Blockchain Is A Potential 'Truth Machine' For The World's Transactions
There's so much more to blockchain than cryptocurrency. Blockchain may eventually reach into every corner of the business, providing online, "smart contracts" that bind and assure any type of transaction, from exchange of goods to services rendered to employee records.
The money is beginning to flow in this direction. Worldwide spending on blockchain solutions is forecast to reach $2.1 billion this year, more than double the $945 million spent in 2017, according to estimates from IDC. The consultancy expects blockchain spending to grow at a clip of more than 80 percent a year, reaching $9.7 billion a year in 2021.
What's all this money going to be spent on? Intelligent supply chains may be a big piece of it. Just recently, IBM and Maersk launched a blockchain-enabled shipping platform, essentially, an "end-to-end shipping solution that will give all parties involved in global trade a single view of where cargo is and allow authorities to give electronic approval for its movement," as described by Computerworld's Lucas Mearian.
There are plenty more initiatives in motion. "Many technology vendors and service providers are collaborating and working with consortia such as the Enterprise Ethereum Alliance and the Hyperledger Projects to develop innovative solutions that improve processes such as post-trade processing, tracking and tracing shipments in the supply chain, and transaction records for auditing and compliance," according to Bill Fearnley of IDC. Blockchain spending will be most pronounced in financial services, distribution and services, retail and manufacturing, IDC predicts.
It's time to start thinking creatively about how blockchain can be employed. In a recent interview, Michael Casey of MIT explored the implications, as reflected in a new blockchain book co-authored with Paul Vigna of The Wall Street Journal. For example, he relates, the World Food Program is using blockchain to track food distribution. As related in his interview with Rebecca Linke at MIT, he describes how the World Food Program is running a pilot program for 10,000 Syrian refugees, using blockchain to look at transactions, and assure that everyone is provided food allotments. "The World Food Program has millions of clients around the world. They're now able to have a single source of data around that. They're able to stitch together multiple sources of information into one coherent thing and use that without having to do these heavy, time-consuming reconciliation processes."
Casey points to supply chains as a natural place to apply blockchain technology. "Supply chains are a huge use because you have the problem of mistrust," he explains. "There's a series of entities along a chain. They have a common goal, but they have mistrust because every buyer wants to buy low and every seller wants to sell high. The idea is that, if we created a common set of records that shows the system's transactions, people could be more open with the information they share." With focused information, blockchain helps cut down on waste.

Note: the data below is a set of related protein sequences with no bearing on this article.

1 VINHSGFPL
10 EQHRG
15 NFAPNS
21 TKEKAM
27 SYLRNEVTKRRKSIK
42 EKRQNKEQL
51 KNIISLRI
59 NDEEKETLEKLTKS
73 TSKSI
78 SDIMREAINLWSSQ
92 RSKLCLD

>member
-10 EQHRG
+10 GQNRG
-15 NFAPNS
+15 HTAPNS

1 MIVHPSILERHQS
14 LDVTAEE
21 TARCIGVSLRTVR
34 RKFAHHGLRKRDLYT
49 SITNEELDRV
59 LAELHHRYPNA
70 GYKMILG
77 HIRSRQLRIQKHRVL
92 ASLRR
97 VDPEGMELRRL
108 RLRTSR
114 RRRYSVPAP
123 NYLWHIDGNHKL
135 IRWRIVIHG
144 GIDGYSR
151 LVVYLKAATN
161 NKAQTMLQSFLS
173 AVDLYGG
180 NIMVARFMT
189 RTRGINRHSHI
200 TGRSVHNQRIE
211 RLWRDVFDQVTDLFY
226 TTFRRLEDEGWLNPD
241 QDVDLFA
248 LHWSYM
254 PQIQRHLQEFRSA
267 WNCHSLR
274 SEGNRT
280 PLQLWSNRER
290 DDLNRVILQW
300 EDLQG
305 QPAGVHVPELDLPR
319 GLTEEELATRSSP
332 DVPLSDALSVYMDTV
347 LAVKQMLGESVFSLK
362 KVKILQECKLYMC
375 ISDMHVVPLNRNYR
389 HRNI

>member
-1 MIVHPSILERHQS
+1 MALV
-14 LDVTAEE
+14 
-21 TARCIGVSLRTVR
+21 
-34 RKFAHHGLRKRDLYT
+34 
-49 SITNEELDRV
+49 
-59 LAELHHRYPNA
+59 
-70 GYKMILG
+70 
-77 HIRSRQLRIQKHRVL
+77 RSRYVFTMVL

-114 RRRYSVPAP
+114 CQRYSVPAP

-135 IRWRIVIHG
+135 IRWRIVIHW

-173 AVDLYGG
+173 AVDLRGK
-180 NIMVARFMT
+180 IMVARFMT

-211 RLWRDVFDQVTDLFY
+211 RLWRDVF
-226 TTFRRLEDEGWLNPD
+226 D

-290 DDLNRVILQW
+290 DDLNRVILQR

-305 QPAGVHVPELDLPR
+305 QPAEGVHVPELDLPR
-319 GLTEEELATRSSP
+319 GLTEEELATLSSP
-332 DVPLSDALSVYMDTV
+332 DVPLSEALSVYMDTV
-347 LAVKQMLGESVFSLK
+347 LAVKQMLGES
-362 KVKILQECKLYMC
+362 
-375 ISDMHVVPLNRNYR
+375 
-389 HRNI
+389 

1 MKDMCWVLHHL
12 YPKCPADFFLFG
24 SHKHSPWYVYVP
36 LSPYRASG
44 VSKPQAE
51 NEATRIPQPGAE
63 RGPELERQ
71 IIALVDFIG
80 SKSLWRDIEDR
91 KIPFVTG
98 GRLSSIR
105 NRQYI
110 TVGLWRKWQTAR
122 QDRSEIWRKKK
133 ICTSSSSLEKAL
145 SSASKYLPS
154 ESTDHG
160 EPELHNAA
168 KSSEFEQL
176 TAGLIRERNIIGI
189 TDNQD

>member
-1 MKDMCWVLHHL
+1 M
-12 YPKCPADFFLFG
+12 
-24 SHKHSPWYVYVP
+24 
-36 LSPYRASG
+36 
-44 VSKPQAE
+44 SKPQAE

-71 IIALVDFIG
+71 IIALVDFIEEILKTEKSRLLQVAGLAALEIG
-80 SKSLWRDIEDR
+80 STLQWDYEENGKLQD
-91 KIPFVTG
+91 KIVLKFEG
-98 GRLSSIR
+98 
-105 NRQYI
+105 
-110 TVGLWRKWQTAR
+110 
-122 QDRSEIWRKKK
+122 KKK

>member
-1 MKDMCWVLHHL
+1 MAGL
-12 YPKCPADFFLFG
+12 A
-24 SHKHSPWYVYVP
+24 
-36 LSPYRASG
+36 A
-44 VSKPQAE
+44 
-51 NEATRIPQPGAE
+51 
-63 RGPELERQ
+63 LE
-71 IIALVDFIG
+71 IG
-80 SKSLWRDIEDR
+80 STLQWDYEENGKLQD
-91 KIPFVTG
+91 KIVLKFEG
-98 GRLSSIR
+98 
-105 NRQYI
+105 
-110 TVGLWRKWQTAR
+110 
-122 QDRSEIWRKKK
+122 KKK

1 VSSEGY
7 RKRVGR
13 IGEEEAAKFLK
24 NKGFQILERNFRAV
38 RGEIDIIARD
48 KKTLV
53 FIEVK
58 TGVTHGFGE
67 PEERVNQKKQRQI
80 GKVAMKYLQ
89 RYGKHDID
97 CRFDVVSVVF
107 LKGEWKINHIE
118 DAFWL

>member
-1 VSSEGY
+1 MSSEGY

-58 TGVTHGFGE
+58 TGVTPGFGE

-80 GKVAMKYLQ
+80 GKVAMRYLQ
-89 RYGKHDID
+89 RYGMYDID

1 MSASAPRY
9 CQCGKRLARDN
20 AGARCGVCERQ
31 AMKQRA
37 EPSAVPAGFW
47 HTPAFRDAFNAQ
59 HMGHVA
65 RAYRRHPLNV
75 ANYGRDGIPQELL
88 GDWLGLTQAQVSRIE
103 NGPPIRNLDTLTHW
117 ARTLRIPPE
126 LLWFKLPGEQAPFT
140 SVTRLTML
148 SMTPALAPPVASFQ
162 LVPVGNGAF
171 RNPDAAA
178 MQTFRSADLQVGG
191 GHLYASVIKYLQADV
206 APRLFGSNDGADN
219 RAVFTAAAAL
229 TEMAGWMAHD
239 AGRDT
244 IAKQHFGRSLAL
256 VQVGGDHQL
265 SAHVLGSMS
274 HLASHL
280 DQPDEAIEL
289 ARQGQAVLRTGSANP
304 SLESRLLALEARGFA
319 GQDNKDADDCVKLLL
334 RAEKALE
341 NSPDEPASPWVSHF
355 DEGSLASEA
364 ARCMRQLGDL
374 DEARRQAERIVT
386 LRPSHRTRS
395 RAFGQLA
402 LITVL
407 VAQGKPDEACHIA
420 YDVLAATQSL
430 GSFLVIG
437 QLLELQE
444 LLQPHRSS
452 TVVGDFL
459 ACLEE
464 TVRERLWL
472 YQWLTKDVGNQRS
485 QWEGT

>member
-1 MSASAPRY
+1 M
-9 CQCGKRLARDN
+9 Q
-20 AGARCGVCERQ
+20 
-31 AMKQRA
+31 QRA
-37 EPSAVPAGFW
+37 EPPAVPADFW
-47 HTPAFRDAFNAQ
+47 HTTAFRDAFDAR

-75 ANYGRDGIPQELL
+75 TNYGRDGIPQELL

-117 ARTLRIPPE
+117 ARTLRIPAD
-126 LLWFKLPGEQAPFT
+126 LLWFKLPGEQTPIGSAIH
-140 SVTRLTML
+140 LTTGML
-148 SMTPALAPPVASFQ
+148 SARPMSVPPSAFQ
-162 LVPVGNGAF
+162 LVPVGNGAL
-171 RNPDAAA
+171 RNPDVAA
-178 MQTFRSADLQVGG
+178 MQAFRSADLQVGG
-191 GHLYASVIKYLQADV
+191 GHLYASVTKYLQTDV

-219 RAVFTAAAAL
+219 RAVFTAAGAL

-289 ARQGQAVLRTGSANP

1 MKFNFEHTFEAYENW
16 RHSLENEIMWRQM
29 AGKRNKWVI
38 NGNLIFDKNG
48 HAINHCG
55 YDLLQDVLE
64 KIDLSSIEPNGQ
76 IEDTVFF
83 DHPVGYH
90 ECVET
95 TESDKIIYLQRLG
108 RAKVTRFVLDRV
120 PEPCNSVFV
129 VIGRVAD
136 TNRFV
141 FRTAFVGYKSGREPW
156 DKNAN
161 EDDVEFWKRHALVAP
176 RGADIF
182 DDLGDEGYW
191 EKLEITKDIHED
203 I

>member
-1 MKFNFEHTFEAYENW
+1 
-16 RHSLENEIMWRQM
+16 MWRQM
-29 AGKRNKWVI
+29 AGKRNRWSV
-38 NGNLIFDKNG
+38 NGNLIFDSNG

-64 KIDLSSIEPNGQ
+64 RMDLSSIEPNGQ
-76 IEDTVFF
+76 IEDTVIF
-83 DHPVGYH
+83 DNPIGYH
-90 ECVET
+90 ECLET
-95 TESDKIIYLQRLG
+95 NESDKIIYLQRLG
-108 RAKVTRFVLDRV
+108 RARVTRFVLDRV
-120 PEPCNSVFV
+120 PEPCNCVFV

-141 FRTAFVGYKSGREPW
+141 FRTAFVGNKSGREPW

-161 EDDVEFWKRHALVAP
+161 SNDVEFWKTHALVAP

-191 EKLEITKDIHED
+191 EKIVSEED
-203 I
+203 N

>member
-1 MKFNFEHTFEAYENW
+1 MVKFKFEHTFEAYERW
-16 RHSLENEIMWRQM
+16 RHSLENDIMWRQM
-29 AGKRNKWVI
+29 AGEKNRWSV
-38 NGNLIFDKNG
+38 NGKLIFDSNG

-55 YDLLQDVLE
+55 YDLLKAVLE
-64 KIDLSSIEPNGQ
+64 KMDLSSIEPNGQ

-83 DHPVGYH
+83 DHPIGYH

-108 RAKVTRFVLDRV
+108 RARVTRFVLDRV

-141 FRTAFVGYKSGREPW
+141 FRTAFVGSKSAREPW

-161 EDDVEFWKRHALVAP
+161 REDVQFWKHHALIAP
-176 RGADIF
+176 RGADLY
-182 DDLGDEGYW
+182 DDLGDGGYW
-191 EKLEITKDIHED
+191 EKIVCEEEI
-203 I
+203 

Disrupting supply chains with blockchain also is the goal of some of the latest startups to enter the market. Jonathan Long of Market Domination Media, writing in Entrepreneur, points to some startups employing blockchain as part of their disruptive value proposition. For example, a company called Fr8 (as in "freight" -- cute, huh?) employs a blockchain network to facilitate "the digitization of record-keeping related to the trade of assets, even in scenarios where intermediaries and brokers are incentivized to resist change. Last year, trucks drove 29 billion empty miles in the US alone. By applying blockchain, Fr8 helps to streamline and organize the industry in a trustworthy manner." Similarly, Long points out, a company called ShipChain has rolled out a freight and logistics platform built on blockchain. "The platform focuses on an end-to-end track and trace, which allows for unification across the entire supply chain, among all carriers. ShipChain is a member of the Enterprise Ethereum Alliance (EEA) alongside Microsoft, and the Blockchain in Transport Alliance (BiTA), alongside UPS and DHL."
MIT's Case refers to blockchain as a "truth machine," as it relies on highly decentralized networks of information and validation. Previously, "we had to rely on centralized institutions to deliver us their truth. We might audit Apple's quarterly results every three months, but with this assumption that their record is truth. And then we built everything on top of that. But the blockchain is a decentralized mechanism for arriving at that, removing the capacity of these big gatekeepers to set what that truth is.... If we get to this point where the record of transactions is universally recognized at any given time to be absolutely accurate, and we have real-time accurate data, you don't need audits. You don't need quarterly reports. I think this is potentially the most disruptive technology we've encountered in a while."